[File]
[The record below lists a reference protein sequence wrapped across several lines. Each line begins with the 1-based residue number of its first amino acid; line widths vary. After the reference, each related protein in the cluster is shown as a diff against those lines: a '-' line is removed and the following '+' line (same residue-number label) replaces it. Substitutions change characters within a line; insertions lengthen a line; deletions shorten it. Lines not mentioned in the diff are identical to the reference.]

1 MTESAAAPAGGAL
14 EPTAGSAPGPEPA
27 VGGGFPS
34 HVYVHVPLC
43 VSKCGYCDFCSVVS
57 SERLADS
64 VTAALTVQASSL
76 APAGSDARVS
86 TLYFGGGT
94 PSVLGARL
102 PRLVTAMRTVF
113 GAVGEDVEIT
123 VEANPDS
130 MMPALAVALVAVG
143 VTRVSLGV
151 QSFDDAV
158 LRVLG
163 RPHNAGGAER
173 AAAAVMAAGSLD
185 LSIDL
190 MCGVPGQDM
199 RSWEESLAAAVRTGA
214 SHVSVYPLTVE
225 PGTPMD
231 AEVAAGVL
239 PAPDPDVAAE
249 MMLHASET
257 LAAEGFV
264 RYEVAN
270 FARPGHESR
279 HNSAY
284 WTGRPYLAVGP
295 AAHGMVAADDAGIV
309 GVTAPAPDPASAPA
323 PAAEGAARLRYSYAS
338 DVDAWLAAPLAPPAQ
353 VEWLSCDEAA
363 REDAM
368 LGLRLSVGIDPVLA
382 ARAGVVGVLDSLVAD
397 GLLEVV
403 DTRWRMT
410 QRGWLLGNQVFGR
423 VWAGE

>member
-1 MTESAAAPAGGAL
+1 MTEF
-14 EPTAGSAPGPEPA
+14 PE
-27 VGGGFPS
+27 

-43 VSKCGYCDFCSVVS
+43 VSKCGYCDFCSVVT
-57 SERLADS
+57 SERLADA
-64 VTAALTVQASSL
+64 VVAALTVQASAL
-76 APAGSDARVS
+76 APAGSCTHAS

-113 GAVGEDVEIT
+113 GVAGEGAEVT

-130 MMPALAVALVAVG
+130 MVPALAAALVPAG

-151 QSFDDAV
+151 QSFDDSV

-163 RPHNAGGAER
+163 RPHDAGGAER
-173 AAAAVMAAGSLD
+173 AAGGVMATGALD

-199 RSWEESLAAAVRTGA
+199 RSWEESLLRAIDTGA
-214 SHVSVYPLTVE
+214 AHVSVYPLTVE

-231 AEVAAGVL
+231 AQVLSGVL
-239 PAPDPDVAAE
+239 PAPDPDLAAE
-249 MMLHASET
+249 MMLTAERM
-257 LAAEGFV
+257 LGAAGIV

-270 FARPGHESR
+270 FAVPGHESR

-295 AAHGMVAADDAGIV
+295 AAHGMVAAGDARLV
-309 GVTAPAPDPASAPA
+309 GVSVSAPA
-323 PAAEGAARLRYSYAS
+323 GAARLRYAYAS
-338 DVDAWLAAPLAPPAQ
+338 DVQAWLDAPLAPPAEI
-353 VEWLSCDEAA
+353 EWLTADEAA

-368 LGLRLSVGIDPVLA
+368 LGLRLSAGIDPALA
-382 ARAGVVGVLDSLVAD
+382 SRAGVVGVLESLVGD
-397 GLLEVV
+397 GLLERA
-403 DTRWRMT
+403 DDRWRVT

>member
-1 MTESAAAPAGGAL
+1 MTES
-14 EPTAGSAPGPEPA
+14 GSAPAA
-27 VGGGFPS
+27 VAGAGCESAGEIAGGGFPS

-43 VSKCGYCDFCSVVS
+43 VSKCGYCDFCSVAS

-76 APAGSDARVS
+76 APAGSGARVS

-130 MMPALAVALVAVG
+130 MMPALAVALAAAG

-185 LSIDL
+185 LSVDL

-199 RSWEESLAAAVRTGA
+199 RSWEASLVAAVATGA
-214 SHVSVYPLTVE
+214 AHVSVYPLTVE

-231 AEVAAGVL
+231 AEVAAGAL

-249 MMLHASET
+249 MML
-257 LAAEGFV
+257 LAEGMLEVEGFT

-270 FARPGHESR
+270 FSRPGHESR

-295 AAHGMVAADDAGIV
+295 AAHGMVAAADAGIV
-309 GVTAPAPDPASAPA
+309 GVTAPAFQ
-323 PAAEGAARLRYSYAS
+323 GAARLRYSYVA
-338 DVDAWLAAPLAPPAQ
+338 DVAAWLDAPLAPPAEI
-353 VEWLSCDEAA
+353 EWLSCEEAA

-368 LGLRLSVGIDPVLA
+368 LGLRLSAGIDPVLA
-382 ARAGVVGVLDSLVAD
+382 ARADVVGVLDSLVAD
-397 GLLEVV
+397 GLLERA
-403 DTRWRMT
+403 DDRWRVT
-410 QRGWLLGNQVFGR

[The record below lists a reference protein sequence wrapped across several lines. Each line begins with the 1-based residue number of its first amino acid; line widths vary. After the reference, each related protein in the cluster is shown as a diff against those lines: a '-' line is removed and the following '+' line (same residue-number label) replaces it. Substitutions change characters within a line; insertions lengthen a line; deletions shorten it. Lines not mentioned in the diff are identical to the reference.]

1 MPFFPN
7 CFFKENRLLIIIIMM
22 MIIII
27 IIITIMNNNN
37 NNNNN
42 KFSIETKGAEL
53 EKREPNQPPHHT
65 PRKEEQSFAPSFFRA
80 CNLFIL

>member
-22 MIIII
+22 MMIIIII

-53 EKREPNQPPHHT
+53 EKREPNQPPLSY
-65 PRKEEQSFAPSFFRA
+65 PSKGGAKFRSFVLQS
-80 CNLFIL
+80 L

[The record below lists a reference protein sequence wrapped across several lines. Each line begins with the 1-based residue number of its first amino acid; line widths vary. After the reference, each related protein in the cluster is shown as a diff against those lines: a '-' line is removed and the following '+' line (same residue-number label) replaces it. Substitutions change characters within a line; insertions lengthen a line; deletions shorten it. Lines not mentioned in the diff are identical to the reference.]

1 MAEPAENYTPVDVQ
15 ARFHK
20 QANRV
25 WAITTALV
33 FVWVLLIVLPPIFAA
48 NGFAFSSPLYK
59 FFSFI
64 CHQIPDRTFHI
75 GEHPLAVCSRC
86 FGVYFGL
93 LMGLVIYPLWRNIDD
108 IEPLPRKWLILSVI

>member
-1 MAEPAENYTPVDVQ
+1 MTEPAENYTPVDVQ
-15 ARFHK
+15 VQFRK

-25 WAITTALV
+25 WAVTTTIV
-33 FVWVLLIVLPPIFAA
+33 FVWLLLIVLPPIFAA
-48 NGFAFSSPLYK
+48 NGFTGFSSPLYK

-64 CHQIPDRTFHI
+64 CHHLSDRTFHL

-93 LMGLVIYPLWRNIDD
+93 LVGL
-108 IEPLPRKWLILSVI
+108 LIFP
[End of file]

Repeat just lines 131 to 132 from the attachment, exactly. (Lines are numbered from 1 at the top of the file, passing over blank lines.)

+295 AAHGMVAAADAGIV
-309 GVTAPAPDPASAPA